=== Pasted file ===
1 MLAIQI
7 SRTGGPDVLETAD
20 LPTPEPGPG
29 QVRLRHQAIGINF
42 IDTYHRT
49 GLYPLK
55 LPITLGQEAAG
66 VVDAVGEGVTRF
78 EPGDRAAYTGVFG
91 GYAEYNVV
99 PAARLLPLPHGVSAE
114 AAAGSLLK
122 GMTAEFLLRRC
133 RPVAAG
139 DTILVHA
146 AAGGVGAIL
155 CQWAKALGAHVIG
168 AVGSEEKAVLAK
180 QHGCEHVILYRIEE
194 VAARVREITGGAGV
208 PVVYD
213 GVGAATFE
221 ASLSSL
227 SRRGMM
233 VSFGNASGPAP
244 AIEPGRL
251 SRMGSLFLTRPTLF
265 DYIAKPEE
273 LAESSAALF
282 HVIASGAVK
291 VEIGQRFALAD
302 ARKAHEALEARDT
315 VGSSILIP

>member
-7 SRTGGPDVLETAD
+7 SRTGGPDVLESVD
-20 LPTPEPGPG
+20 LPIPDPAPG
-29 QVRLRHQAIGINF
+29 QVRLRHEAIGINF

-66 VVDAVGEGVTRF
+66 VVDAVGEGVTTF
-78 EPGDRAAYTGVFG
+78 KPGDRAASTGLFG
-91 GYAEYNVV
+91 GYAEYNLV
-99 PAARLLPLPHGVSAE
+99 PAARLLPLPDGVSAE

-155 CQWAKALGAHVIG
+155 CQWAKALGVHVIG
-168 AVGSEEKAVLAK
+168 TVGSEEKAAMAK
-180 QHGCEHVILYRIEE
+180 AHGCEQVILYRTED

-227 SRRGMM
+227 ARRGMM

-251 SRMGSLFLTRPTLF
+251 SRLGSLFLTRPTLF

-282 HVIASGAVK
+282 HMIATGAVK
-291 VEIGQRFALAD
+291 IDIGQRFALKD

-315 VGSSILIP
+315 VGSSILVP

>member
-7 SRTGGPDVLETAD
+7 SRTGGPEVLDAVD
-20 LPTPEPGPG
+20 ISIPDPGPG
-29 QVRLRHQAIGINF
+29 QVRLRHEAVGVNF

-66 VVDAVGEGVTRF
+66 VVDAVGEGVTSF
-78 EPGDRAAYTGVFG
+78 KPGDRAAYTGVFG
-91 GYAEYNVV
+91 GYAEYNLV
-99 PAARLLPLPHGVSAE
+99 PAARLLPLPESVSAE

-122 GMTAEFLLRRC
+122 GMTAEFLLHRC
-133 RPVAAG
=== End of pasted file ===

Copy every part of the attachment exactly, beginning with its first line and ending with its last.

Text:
1 MLAIQI
7 SRTGGPDVLETAD
20 LPTPEPGPG
29 QVRLRHQAIGINF
42 IDTYHRT
49 GLYPLK
55 LPITLGQEAAG
66 VVDAVGEGVTRF
78 EPGDRAAYTGVFG
91 GYAEYNVV
99 PAARLLPLPHGVSAE
114 AAAGSLLK
122 GMTAEFLLRRC
133 RPVAAG
139 DTILVHA
146 AAGGVGAIL
155 CQWAKALGAHVIG
168 AVGSEEKAVLAK
180 QHGCEHVILYRIEE
194 VAARVREITGGAGV
208 PVVYD
213 GVGAATFE
221 ASLSSL
227 SRRGMM
233 VSFGNASGPAP
244 AIEPGRL
251 SRMGSLFLTRPTLF
265 DYIAKPEE
273 LAESSAALF
282 HVIASGAVK
291 VEIGQRFALAD
302 ARKAHEALEARDT
315 VGSSILIP

>member
-7 SRTGGPDVLETAD
+7 SRTGGPDVLESVD
-20 LPTPEPGPG
+20 LPIPDPAPG
-29 QVRLRHQAIGINF
+29 QVRLRHEAIGINF

-66 VVDAVGEGVTRF
+66 VVDAVGEGVTTF
-78 EPGDRAAYTGVFG
+78 KPGDRAASTGLFG
-91 GYAEYNVV
+91 GYAEYNLV
-99 PAARLLPLPHGVSAE
+99 PAARLLPLPDGVSAE

-155 CQWAKALGAHVIG
+155 CQWAKALGVHVIG
-168 AVGSEEKAVLAK
+168 TVGSEEKAAMAK
-180 QHGCEHVILYRIEE
+180 AHGCEQVILYRTED

-227 SRRGMM
+227 ARRGMM

-251 SRMGSLFLTRPTLF
+251 SRLGSLFLTRPTLF

-282 HVIASGAVK
+282 HMIATGAVK
-291 VEIGQRFALAD
+291 IDIGQRFALKD

-315 VGSSILIP
+315 VGSSILVP

>member
-7 SRTGGPDVLETAD
+7 SRTGGPEVLDAVD
-20 LPTPEPGPG
+20 ISIPDPGPG
-29 QVRLRHQAIGINF
+29 QVRLRHEAVGVNF

-66 VVDAVGEGVTRF
+66 VVDAVGEGVTSF
-78 EPGDRAAYTGVFG
+78 KPGDRAAYTGVFG
-91 GYAEYNVV
+91 GYAEYNLV
-99 PAARLLPLPHGVSAE
+99 PAARLLPLPESVSAE

-122 GMTAEFLLRRC
+122 GMTAEFLLHRC
-133 RPVAAG